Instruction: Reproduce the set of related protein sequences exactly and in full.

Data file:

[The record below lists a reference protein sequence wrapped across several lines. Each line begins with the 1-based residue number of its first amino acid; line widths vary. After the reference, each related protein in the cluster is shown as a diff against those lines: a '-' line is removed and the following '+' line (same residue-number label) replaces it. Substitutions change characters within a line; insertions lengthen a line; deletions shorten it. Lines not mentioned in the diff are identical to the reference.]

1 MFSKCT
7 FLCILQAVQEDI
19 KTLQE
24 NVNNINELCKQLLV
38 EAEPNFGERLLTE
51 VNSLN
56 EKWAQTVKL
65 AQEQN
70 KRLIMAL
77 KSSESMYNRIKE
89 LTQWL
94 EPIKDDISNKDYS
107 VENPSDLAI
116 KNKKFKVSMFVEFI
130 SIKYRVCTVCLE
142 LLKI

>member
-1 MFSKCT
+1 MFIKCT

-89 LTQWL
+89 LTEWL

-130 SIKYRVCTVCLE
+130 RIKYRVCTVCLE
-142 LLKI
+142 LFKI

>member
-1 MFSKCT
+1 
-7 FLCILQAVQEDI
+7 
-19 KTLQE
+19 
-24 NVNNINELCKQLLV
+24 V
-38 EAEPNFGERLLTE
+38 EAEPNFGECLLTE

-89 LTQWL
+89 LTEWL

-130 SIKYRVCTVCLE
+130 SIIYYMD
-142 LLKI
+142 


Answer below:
[The record below lists a reference protein sequence wrapped across several lines. Each line begins with the 1-based residue number of its first amino acid; line widths vary. After the reference, each related protein in the cluster is shown as a diff against those lines: a '-' line is removed and the following '+' line (same residue-number label) replaces it. Substitutions change characters within a line; insertions lengthen a line; deletions shorten it. Lines not mentioned in the diff are identical to the reference.]

1 MFSKCT
7 FLCILQAVQEDI
19 KTLQE
24 NVNNINELCKQLLV
38 EAEPNFGERLLTE
51 VNSLN
56 EKWAQTVKL
65 AQEQN
70 KRLIMAL
77 KSSESMYNRIKE
89 LTQWL
94 EPIKDDISNKDYS
107 VENPSDLAI
116 KNKKFKVSMFVEFI
130 SIKYRVCTVCLE
142 LLKI

>member
-1 MFSKCT
+1 MFIKCT

-89 LTQWL
+89 LTEWL

-130 SIKYRVCTVCLE
+130 RIKYRVCTVCLE
-142 LLKI
+142 LFKI

>member
-1 MFSKCT
+1 
-7 FLCILQAVQEDI
+7 
-19 KTLQE
+19 
-24 NVNNINELCKQLLV
+24 V
-38 EAEPNFGERLLTE
+38 EAEPNFGECLLTE

-89 LTQWL
+89 LTEWL

-130 SIKYRVCTVCLE
+130 SIIYYMD
-142 LLKI
+142 